Lincoln County Supervisors: State law says we can’t work on private driveways
Published 4:00 pm Monday, October 3, 2022
Lincoln County supervisors once again heard from a St. Paul’s road resident about the condition of the road.
Mattie Williams requested again for the road to be repaved, only to be told again that there was no money for the work – at least not right now.
“The dust is just steadily rolling,” Williams said, using her arm to show how the road’s surface rises to cover everything in sight.
“Driving on the road makes it worse. The curb needs to be built back up – the whole road is worse than it’s ever been. People won’t even come down the road to go to church. The dust keeps going and [those of us with asthma] suffer. I would have rather you had just left the road alone instead of putting it to gravel.”
District 5’s Doug Falvey stressed to Williams that he understood residents’ issues with the road, but he still doesn’t have the money to repave it at this time.
“We turned it back to gravel because you can only pave a road so many times,” he said. “When it comes to repaving roads, we’ve got to pick and choose which we can afford to do. That road would cost $200,000 to do and we just don’t have it.”
When Williams asked about using some of the American Rescue Plan Act funds to fix St. Paul’s Road, several supervisors spoke up to say they had already budgeted that money to the worst roads or the ones with the most traffic.
“Mrs. Williams,” said District 3’s Nolan Williamson, “we understand the situation — we do. But we are already two and a half years behind from this budgeting and road work because the people in Washington D.C. and in Jackson held this up. We are just now getting started getting bids because we’ve had to wait so long [to get the remaining funds deposited].”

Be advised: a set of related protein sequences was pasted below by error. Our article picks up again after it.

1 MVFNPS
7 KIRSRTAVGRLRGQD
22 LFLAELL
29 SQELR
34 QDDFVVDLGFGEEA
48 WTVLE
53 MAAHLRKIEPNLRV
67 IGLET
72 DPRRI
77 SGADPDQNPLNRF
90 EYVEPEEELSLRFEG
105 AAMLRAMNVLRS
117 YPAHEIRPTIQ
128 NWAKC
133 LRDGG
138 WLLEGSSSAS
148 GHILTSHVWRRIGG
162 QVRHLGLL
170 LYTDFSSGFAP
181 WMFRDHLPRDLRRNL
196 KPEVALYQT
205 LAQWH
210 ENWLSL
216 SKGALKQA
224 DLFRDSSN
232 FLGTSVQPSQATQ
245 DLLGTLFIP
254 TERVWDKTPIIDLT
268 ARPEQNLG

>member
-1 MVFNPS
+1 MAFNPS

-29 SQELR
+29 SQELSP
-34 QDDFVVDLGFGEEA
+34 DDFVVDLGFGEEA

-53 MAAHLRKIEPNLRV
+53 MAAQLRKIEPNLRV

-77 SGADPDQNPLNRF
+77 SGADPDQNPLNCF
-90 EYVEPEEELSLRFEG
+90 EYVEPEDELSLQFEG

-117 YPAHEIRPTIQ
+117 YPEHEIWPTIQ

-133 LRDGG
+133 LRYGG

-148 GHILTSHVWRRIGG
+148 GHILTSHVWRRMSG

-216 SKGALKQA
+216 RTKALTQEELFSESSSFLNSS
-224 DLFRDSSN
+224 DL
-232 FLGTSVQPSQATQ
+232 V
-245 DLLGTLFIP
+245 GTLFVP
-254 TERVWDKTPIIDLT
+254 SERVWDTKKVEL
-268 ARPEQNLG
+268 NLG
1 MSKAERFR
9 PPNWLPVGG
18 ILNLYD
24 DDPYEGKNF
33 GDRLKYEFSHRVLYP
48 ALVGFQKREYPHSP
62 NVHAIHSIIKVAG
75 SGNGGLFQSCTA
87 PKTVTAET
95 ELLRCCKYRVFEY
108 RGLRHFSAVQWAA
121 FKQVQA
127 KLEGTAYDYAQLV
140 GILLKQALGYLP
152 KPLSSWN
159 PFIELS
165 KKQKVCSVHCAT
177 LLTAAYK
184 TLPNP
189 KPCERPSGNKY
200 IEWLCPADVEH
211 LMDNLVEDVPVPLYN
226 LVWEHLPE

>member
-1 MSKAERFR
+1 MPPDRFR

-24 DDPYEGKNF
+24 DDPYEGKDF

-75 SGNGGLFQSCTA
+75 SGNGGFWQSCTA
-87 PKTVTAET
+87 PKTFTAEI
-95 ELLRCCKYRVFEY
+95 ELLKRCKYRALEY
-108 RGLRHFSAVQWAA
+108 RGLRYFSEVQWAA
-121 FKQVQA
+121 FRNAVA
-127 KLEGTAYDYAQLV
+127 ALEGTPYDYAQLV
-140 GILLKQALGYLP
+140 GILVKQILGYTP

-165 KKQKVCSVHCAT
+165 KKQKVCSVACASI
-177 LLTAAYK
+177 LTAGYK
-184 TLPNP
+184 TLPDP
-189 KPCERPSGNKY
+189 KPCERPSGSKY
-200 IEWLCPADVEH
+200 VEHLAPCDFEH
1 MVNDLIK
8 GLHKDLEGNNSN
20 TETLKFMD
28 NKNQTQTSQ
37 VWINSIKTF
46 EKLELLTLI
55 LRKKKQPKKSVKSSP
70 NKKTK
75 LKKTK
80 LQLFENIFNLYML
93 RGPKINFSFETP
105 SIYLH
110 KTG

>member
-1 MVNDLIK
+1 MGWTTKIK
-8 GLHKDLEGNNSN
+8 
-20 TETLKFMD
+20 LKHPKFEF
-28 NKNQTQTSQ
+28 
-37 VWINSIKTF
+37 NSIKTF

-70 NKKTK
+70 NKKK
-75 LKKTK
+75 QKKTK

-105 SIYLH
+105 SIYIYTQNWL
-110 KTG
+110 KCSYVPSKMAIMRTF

Williams asked if supervisors would make an exception and repave St. Paul’s as well as install “Children at Play” signs and re-gravel the church’s driveway. Supervisors said the signs are not a problem, but repaving a private driveway was.
“We can’t do work on a private driveway,” Falvey said.
“We can’t even dump gravel on private land,” District 4’s Eddie Brown said.
Williams asked them to come dump the gravel near the church and she herself would dig out the gravel and place it in the private drive.
Once again, supervisors warned her that was illegal and they wouldn’t be a part of such action. Williams said she didn’t know that supervisors couldn’t work on private driveways and said she was not asking anyone to do anything illegal.
According to the Mississippi Association of Supervisors, supervisors are not allowed to dump gravel or dirt since it would be considered “an illegal donation under Section 66 of the Mississippi Constitution, and could subject the supervisor or road manager to personal liability.” The only type of material that can be legally left for residents is called “spoil material” that comes after the completion of a project, such as cleaning out ditches at or around the residents’ private property.
In other news, the Board of Supervisors approved the following:
- A change order presented by County Engineer Ryan Holmes for $1,800 for some sheet metal work needed on a current project
- Budget transfer of funds for the new fiscal year
- Advertising for financing for District 3 equipment
- End of fiscal year inventory audit
- A letter of understanding between the MEA Drug Testing Consortium
- Renewal of a service agreement with DCS Inc. Support Services
- Culvert installations
- Waiting to discuss school bus turnarounds and deed issues with the tax assessor’s office until County Attorney Will Allen, who was absent due to federal court duties, can be present